Volkswagen is cooperating with authorities, ministries of transport and other partners to accelerate the spread of the technology
Volkswagen plans to start fitting its cars with connected technology that will enable vehicles to share information about traffic risks.
As from 2019, models will be equipped with pWLAN which will enable vehicles to communicate with each other and the local transport infrastructure about the current traffic situation in the vicinity within milliseconds.
The approximate radius for the information sharing is 500 metres, “virtually making it possible” to see round corners the automaker said. It added that this was another important step towards connected motoring that aims to reduce road accidents or minimise their consequences.
“We want to increase road safety with the aid of networked vehicles, and the most efficient way of achieving this is through the rapid roll-out of a common technology,” said Johannes Neft, head of vehicle body development for the Volkswagen brand.
“What matters most is that the technology is used consistently, and by as many manufacturers and partners as possible.”
The technology used by Volkswagen is based on the IEEE 802.11p (pWLAN) standard, which the automotive industry has standardised and tested for direct, non-proprietary inter-vehicle communication as well as between vehicles and transport infrastructure and in international markets.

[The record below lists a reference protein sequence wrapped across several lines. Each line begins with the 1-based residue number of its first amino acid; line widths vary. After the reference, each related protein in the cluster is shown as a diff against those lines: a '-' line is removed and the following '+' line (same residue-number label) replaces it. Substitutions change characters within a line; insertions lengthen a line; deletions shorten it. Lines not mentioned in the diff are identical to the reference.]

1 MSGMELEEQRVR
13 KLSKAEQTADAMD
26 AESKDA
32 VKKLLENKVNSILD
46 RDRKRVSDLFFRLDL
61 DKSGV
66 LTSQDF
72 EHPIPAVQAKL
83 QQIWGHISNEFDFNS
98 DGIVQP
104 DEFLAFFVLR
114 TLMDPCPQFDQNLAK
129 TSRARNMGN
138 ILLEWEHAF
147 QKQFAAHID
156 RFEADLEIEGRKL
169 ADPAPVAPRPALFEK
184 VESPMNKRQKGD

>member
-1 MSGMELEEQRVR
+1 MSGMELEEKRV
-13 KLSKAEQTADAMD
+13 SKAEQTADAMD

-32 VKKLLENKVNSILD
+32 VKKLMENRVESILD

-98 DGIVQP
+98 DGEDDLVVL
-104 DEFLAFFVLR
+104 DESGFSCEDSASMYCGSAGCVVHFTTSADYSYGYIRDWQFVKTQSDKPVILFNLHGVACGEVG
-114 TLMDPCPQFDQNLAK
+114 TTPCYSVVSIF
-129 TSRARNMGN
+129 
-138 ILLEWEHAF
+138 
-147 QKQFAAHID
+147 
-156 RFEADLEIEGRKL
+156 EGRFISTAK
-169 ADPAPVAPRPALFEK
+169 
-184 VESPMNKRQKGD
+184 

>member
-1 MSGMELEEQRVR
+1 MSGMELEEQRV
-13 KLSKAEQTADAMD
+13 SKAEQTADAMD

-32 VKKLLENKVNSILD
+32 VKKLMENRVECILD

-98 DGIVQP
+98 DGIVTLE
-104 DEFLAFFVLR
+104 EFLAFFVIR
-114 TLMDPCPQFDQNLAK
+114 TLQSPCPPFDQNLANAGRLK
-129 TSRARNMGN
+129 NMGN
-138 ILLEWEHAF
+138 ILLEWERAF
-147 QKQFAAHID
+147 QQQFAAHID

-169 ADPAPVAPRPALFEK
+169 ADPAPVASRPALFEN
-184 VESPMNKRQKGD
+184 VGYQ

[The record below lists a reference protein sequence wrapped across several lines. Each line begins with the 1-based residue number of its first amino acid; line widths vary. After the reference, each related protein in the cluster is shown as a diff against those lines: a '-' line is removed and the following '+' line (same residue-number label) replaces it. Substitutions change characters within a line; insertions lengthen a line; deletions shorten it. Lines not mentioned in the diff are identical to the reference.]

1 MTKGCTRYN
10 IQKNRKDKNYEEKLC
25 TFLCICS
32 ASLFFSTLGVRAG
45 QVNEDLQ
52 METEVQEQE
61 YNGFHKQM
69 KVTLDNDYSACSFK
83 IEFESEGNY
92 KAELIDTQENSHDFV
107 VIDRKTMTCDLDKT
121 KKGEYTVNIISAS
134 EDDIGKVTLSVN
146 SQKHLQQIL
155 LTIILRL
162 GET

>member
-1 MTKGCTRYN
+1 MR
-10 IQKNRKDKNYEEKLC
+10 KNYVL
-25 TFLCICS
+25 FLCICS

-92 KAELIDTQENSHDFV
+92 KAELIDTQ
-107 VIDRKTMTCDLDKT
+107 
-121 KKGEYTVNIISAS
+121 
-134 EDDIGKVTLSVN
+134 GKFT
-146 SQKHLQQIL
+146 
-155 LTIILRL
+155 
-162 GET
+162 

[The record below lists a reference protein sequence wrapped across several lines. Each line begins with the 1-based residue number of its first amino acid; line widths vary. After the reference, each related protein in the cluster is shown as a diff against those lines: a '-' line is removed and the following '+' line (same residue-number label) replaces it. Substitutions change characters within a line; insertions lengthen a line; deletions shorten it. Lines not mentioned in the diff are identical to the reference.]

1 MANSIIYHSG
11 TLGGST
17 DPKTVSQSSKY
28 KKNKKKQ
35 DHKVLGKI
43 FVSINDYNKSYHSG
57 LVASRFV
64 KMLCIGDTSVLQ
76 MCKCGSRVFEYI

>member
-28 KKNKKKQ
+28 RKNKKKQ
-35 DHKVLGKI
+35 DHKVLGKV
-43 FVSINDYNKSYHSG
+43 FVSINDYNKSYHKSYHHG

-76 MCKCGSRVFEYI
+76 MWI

When introduced in 2019, the system will be based on warnings and information on local traffic risks that arise at short notice.
Within the limits of the system, the new technology is capable of identifying potential traffic hazards. Examples provided by Volkswagen include a car making an emergency stop, or its on-board sensors detecting black ice. Within a few milliseconds, this information can be shared with the local environment, allowing other road users to react to this risky situation appropriately.
Volkswagen said it is cooperating with authorities, ministries of transport and other automobile and transport industry partners, working on projects to accelerate the spread of the technology through to its inclusion in serial production.
At the same time, joint efforts are being undertaken with the partners to find ways of meeting the high requirements placed on data protection and the processing of personal data.
Volkswagen anticipates that police forces and emergency services will also be equipped with pWLAN technology where it will be possible for drivers to receive advance information on how far away approaching emergency vehicles are and the direction they are travelling in – often long before the vehicle can be heard or seen.
In addition, transport infrastructure operators in Germany, the Netherlands and Austria have announced plans to equip trailers used to block off roadworks with pWLAN technology to reduce the risks of rear-end collisions around roadworks on motorways.
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